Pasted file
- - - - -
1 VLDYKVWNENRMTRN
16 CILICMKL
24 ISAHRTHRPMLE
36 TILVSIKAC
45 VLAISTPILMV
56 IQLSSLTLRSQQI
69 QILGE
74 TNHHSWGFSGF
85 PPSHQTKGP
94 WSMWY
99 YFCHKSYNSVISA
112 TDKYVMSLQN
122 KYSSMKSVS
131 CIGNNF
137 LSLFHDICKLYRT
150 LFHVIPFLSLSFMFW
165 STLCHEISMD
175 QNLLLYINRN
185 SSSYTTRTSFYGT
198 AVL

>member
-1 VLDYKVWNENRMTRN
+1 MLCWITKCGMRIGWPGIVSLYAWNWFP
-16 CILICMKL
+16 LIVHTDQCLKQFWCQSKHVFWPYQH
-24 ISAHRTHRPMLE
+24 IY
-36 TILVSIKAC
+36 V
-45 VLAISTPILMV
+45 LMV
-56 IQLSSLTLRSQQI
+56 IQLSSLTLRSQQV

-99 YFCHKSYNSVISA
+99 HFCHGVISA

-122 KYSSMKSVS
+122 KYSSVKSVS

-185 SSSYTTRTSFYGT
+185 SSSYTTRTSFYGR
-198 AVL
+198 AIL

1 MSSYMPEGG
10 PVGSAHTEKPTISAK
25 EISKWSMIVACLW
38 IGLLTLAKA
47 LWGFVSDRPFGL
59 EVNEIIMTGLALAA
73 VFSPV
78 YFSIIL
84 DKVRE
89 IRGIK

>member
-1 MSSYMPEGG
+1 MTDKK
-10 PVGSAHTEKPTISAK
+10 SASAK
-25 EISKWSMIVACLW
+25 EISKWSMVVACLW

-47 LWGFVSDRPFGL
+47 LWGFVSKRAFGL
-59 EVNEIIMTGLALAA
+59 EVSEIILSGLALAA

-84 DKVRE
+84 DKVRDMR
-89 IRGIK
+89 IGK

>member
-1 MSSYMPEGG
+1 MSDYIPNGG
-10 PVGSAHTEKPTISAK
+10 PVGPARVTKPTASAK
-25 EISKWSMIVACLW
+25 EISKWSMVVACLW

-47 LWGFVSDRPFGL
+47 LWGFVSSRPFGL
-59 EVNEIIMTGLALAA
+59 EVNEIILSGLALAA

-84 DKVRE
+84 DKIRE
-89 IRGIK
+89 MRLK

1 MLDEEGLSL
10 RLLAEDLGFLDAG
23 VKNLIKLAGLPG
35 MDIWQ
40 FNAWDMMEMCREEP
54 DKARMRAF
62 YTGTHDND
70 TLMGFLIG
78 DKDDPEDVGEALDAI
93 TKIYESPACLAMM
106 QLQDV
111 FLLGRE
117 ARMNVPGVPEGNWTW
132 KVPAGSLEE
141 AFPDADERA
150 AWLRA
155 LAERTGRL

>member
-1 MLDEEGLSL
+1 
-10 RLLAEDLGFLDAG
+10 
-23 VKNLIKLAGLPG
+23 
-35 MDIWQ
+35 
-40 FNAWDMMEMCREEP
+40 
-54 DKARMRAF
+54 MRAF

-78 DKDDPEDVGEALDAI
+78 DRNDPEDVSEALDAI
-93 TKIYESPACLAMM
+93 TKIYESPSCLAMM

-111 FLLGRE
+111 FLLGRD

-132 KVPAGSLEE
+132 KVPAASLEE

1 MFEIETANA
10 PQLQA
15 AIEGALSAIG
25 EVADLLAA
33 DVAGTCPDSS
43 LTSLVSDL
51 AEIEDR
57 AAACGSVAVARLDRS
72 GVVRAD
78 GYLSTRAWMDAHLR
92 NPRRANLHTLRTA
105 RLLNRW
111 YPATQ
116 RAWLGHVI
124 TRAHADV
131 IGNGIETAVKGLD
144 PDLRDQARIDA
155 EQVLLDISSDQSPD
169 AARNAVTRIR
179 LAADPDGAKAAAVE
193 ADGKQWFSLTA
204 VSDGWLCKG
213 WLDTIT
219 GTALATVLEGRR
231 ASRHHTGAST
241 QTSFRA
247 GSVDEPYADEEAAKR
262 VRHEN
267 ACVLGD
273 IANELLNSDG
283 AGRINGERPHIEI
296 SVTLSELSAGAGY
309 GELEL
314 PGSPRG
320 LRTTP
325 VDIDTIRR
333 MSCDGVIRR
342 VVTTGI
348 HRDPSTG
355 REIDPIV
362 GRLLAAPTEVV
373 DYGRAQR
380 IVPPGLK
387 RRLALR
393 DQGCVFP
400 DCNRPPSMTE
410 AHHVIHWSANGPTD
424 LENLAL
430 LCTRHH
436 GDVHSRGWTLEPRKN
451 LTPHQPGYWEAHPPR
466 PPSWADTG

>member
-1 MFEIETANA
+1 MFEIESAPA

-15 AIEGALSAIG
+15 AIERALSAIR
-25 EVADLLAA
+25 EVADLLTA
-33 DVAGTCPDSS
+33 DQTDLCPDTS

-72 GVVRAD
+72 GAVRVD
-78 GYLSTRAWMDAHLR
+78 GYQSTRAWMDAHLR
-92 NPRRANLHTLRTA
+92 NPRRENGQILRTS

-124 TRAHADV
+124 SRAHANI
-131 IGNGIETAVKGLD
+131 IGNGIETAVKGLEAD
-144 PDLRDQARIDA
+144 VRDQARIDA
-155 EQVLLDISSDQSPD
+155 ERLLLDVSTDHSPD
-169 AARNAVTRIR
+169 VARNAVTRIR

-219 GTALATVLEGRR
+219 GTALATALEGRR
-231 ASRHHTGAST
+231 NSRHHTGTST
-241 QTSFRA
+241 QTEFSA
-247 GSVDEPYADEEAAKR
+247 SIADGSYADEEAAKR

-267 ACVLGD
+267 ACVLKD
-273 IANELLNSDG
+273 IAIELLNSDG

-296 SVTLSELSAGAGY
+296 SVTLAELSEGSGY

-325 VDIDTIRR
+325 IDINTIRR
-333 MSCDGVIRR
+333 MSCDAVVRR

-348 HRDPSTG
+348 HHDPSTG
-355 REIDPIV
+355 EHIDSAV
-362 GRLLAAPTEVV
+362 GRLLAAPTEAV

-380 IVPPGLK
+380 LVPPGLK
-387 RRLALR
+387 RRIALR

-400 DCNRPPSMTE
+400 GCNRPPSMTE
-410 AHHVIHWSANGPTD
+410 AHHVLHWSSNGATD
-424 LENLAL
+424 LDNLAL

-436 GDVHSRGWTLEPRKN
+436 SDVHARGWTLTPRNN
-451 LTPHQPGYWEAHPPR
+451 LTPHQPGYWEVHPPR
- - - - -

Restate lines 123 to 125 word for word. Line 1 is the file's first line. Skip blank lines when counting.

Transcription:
25 EVADLLAA
33 DVAGTCPDSS
43 LTSLVSDL